At this point, it’s old news that Hollywood and cinema from around the globe has a distasteful history of glorifying abusive relationships. You only need to look as far as this coming box office weekend to find evidence of such films still getting produced. Sure, it was based on a popular franchise of somehow published Twilight fan fiction, but on its way to making $571 million, Fifty Shades of Grey makes certain to highlight an aesthetic attractiveness and titillation to an onscreen romance defined by emotional and physical abuse.
All of this offers an interesting retrospective for Pedro Almodóvar’s controversial Tie Me Up! Tie Me Down!, a dark and exceedingly uncomfortable romance dramedy about a man released from a mental hospital (Antonio Banderas) who tracks down a former porn star and drug addict he once had relations with (Victoria Abril) and kidnaps her in the hopes that she’ll fall in love with him. Just from the premise alone, Almodóvar’s film seems tailor-made for finding itself in hot water. Don’t fret, though, because Almodóvar has no interest in venerating this sort of relationship, though like any provocateur, he’s going to have some sick fun with the audience’s expectations.
For younger viewers previously unfamiliar with Almodóvar – it should be noted this is the first film of his I’ve seen – you’ll find that his visual sense is strongly akin to Wes Anderson in his use of garish color palettes to make the mise-en-scène pop and purposefully call attention to the focal points of the frame. But while most cases of Anderson’s use of color bears some semblance of uniformity, Almodóvar’s in Tie Me Up! Tie Me Down goes all over the map with light and vibrant hues of blue, green, red and orange. It’s a purposeful clash that draws our attention, tells us where to look and exists as a visual rebellion, of sorts.
It may bear the mark of the decade it left behind, but so does Ennio Morricone’s curious score. In what can only be described as electronic camp, Morricone’s compositions bounce in and out between the romantic and the sinister, often to the confusion of audience members as the film is in the early stages of labeling Banderas’s Ricky as an amorous man or unbalanced sociopath. But, the amalgamation of production design and score is key here, and in fact is reminiscent of Brian De Palma’s work, particularly 1984’s Body Double.
Almodóvar uses both similarly in their respective conflicts with the film’s tone, and derives most of the film’s humor from those contradictions. There are a few instances when Almodóvar’s irreverently pitch black humor is made explicit in the language, but he’d much rather emotionally unsettle his viewers by, for instance, having Banderas’s Ricky carry a bound and gagged Marina (Abril) across the threshold amidst the most dazzling array of reds and blues. It isn’t just the context of the scene that’s uncomfortable, but arguably, it’s the choice of color that makes this feeling even more pronounced.
That sort of responsibility is what speaks to Almodóvar’s cunningly sensitive direction, as well as José Luis Alcaine’s cinematography. The aesthetics never make the premise any less disturbing, but rather heighten our discomfort at their deliberate opposition. Additionally, Almodóvar never forgets who his primary protagonist in these scenes is. Up until Marina’s capture, we never learn much about Ricky aside from his being released from a mental hospital, casual thievery and stalker characteristics.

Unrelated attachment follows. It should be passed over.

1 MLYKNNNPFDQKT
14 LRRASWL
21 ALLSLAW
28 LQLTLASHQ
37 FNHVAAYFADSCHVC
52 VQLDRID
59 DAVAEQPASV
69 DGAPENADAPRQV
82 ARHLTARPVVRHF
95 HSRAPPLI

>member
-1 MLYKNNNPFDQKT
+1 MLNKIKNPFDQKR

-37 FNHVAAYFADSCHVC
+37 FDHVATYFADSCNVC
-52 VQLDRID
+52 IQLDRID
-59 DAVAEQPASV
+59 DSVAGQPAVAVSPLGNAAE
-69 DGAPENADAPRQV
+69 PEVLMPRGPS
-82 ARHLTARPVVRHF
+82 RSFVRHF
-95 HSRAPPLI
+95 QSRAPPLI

Almodóvar builds a rich character around Marina in very little time to ensure reads the film as her story alone rather than her and Ricky’s. Additionally, after Marina’s capture, she’s often staged at the forefront or as the overall focal point in the frame, even when Ricky is speaking. It’s as if Almodóvar made specifically certain that the audience continue to identify with her rather than her captor.
Most integral, however, is his injection of political contexts related to the establishment of fascism in Spain, making for a story more intelligent and symbolic than it would initally appear on the surface. Almodóvar is a director born out of Francoist Spain, and his belonging to the countercultural La Movida Madrileña thoroughly influenced his early directorial work with taboo and transgressive themes. Like Franco and his, or perhaps any fascist regime, Ricky makes a number of idealistic promises to cover up his violent streak, especially as it relates to their kids, i.e. the future generation. Such sentiment is underlined in an eerily satirical segment when Ricky and Marina watch a video hailing the forward-thinking values of German nationalism as opposed Spanish liberalism.
The idea of something utopian is ultimately too attractive to ignore, and much like Spain, Marina gives in to Ricky’s controlling ways and falls in love with him in the hope that these promises will be fulfilled. Deeply rooted in fascism is a culture of repression, and not only does Almodóvar’s filmmaking style, from his themes to his production design, scream of gleeful upheaval, but it also uses his defining decrying of fascism as a vehicle, tragic as it is, for reminding Spanish viewers of the country’s past and how it came to be.
Tie Me Up! Tie Me Down! is unabashedly hard viewing for anyone, and for others who have yet to see their first Almodóvar film, perhaps you shouldn’t choose this one. But for those who do decide this film is worth the risk, there is an undeniable visual and intellectual richness that is tempting to savor in spite of the content provided. The colors are bright, but it’s dark inside.
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